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The growth story behind half a billion dollar bets on ‘regional’ Indian spice makers

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  • FMCG major dabur India announced the acquisition of a 51% stake in Badshah Masala for ₹588 crore.
  • With this, FMCG and PE bets on the ‘regional’ Indian spice makers have passed half a billion dollars.
  • According to a report by Avendus, the branded spices category offers a chance of 50,000 crore by 2025.

Dabur India’s acquisition of a 51% stake in badshah Masala for ₹588 crore fits into the FMCG major’s strategy to expand its food business to ₹500 crore in three years.

According to a report by IDBI Capital, this acquisition will also strengthen Dabur India’s portfolio in the large branded mixed spice market. This market, the research report says, is worth 12,500 crore, or about $1.5 billion.

And it’s not just Dabur India bringing in the top regional spice manufacturers – FMCG majors and private equity funds are also betting on this market. Kerala-based Eastern Condiments was acquired by Norwegian food giant Orkla for ₹2,000 crore and later merged with southern food company MTR.

ITC also acquired Kolkata-based spice maker Sunrise for ₹2,150 crore.

The potential of the branded spice industry also has private equity players interested – A91 Partners acquired a 25% stake in Pushp Spices for ₹126 crore and InvestCorp acquired a minority stake in Intergrow’s Kitchen Treasures brand for ₹80 crore.

Overall, these recent deals come in at ₹4,944 crore, or just over $600 million.

Branded spices – a chance of ₹50,000 crore

Spices are central to almost every Indian meal, regardless of region. This presents an opportunity of 50,000 crore by 2025 for branded spice makers, up from 24,000 crore, according to a 2021 report from financial services firm Avendus.

The report notes that while pure spices have gross margins of 33-35%, blended spices offer even better margins at over 45-50%.

The report highlights several factors that make spices one of the most attractive categories in the packaged food segment.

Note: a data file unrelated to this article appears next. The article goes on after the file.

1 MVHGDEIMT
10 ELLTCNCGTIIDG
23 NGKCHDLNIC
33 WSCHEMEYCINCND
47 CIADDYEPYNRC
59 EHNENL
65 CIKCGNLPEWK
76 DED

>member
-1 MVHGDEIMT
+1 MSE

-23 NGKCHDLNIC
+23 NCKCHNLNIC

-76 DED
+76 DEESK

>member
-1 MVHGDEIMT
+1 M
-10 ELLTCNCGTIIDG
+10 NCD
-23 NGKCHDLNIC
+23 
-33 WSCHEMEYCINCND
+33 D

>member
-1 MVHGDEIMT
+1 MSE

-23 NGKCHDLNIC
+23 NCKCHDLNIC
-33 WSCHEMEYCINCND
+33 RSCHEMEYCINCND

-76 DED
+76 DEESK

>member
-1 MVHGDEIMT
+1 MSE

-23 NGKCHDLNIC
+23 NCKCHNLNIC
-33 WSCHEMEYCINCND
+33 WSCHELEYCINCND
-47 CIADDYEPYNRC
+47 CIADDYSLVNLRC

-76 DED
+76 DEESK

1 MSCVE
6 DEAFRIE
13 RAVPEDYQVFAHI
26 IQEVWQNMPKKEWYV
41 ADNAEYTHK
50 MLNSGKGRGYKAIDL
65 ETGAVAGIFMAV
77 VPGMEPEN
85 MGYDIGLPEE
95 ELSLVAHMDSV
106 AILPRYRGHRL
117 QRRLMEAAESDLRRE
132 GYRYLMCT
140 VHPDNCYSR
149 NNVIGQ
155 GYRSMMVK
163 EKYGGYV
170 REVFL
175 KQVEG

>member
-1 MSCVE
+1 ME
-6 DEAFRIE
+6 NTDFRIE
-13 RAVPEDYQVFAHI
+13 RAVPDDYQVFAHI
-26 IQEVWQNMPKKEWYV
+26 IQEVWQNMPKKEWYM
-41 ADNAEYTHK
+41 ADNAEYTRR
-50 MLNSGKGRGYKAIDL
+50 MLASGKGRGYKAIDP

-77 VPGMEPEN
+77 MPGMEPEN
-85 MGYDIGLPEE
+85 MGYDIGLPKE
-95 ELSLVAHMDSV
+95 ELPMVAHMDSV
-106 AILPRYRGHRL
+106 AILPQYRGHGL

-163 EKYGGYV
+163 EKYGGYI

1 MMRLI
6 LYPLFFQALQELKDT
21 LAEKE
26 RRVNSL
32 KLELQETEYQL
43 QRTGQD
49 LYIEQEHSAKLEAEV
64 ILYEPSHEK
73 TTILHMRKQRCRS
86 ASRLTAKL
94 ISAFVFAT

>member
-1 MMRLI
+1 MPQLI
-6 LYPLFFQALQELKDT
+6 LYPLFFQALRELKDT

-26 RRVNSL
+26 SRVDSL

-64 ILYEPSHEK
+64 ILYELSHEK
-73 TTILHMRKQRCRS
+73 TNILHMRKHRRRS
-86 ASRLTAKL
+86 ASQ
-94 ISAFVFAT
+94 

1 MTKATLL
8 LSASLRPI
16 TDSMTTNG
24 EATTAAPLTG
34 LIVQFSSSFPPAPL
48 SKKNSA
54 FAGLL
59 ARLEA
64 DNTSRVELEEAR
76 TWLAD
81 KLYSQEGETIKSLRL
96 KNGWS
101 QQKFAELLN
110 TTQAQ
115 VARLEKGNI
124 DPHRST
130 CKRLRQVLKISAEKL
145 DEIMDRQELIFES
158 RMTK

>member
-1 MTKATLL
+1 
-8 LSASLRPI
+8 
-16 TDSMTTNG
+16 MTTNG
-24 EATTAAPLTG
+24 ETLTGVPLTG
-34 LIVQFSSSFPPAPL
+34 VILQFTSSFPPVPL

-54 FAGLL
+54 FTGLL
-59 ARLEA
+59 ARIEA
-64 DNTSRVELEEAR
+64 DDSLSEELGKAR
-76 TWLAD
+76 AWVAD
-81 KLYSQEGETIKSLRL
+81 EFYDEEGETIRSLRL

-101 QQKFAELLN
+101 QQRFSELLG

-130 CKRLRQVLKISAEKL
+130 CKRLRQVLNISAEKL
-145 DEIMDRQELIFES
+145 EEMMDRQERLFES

Thanks to its extensive use in Indian meals, spices is a large category that can be tackled by multiple brands targeting the very broad palate of Indians.

“Having fresh ‘home cooked food’ has always been the way of life for Indian households. With increasing health awareness, consumers are realizing how important it is to cook fresh food at home instead of having unhealthy food outside,” the Avendus report said, highlighting the large spice market.

The gradual shift from disorganized to branded spices and the increasing acceptance of blended spices makes this a fast-growing category. According to Avendus, the organized sector is expected to account for half of total revenue by 2025, up from 36% in 2020.

Customers are willing to pay a premium for easier cooking

Aside from a gradual shift from disorganized to organized, the report adds that there has also been a noticeable shift from traditional house-made masalas to branded spice mixes such as
garam masala, pav bhaji masala, and
sambhar masalato name a few.

According to the report, blended spices are growing at a CAGR (compound annual growth rate) of 25%, while pure spices are growing at a CAGR of 12%.

Multiple factors such as region-specific blends, brand retention, convenience and the availability of different options in different cuisines have contributed to higher growth of mixed herbs. The report notes that customers are willing to pay a premium if it makes their cooking faster and easier.

“Global multinationals have a significant share of a few packaged F&B categories, while spices are only made up of local Indian players due to its regional/local character. The spice market is a challenging category for multinationals to expand organically,” the Avendus report said.

The local/regional nature of spices has also prevented multinationals – which have a significant share of other packaged food categories such as noodles, savory snacks, ready meals and juices – from cracking the spice category.

According to the report, this category is dominated by local players such as Everest, MDH, Sakthi, Aachi and Eastern with a combined share of 43%, while MNCs are not present. These companies, in addition to Aachi, are also among the top 20 food companies, the report added.

“Even national players have to adapt their mixed spice recipe to the taste of different regions,” the report adds.

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